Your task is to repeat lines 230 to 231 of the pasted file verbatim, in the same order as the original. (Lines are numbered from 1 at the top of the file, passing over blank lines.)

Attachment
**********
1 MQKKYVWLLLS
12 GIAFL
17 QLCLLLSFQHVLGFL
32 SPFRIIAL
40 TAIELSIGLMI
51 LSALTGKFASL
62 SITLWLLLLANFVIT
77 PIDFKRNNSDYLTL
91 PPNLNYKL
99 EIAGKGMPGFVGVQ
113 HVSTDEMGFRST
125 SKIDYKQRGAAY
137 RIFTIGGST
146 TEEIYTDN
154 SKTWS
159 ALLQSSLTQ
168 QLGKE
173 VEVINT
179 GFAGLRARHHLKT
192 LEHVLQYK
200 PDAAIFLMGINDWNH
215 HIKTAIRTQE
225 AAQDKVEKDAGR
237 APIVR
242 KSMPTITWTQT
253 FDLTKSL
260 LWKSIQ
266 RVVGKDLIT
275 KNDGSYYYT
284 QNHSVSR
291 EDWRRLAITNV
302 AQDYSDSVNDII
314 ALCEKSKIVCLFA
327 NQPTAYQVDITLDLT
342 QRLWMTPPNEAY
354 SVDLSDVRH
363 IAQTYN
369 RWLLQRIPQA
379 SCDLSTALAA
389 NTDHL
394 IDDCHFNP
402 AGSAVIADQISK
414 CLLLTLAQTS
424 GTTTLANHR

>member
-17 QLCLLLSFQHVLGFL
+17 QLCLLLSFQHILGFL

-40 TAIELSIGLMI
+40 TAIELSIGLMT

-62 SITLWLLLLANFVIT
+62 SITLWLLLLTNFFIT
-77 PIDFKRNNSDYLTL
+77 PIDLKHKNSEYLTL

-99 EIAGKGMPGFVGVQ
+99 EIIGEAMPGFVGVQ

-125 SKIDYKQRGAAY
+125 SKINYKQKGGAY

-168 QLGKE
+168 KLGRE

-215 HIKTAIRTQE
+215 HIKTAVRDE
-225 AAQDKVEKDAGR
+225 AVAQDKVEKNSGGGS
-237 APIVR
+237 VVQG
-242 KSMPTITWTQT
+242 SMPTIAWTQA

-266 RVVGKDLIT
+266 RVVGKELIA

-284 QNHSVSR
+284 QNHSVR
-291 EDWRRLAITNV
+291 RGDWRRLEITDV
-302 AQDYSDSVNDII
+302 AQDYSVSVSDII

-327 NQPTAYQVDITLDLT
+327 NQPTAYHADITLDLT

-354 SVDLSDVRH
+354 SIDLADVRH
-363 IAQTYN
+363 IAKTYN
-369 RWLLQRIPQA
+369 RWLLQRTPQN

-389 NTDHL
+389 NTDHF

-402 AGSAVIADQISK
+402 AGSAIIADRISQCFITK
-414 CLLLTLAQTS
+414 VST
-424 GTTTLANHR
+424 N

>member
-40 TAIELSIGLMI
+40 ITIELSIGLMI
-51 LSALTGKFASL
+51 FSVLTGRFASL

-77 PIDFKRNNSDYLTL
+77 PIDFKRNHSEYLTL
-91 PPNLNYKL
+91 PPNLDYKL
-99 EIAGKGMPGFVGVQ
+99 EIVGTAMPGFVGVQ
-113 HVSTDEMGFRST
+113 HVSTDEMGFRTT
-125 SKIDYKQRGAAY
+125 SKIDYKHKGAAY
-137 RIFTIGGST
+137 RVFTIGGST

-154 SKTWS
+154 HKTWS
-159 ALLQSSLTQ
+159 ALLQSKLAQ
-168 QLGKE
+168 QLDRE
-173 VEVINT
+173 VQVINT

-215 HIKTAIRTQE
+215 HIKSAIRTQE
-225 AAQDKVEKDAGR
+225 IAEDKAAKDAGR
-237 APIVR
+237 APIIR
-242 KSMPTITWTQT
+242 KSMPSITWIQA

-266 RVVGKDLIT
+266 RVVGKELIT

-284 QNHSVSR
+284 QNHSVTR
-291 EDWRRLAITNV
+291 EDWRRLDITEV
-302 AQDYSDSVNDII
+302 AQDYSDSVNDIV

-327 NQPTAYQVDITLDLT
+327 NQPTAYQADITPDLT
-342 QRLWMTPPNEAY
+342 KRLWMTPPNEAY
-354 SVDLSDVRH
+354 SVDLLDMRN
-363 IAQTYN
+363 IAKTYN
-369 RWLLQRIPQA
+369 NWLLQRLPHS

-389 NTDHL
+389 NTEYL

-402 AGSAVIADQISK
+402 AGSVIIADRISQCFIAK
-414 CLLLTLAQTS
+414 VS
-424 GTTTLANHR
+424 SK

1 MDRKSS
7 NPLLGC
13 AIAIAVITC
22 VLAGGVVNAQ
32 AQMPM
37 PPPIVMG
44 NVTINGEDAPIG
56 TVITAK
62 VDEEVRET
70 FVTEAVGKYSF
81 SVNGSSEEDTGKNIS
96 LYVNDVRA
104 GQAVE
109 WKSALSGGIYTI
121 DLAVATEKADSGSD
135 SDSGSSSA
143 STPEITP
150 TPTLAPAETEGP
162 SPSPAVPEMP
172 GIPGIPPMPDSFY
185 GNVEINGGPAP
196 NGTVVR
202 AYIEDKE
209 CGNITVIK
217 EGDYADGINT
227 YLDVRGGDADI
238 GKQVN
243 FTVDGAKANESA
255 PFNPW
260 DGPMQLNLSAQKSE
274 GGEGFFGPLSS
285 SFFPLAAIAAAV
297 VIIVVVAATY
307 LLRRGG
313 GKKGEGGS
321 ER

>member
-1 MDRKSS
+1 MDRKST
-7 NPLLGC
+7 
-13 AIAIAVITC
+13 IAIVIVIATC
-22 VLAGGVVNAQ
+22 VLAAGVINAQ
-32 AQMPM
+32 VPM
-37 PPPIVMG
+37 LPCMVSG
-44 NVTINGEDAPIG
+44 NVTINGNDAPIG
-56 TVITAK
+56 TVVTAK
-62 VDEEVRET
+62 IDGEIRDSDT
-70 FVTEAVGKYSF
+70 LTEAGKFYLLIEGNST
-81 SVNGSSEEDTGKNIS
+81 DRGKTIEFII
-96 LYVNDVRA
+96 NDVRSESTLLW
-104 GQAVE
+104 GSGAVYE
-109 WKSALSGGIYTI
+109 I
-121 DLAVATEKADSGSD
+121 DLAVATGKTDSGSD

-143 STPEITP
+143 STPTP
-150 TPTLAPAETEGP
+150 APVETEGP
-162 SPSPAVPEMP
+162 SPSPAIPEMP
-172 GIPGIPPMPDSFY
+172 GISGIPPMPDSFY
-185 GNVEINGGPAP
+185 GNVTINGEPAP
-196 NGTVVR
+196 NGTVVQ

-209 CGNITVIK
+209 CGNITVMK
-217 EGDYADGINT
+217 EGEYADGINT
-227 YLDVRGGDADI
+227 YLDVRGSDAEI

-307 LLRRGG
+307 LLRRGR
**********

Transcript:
-209 CGNITVIK
+209 CGNITVMK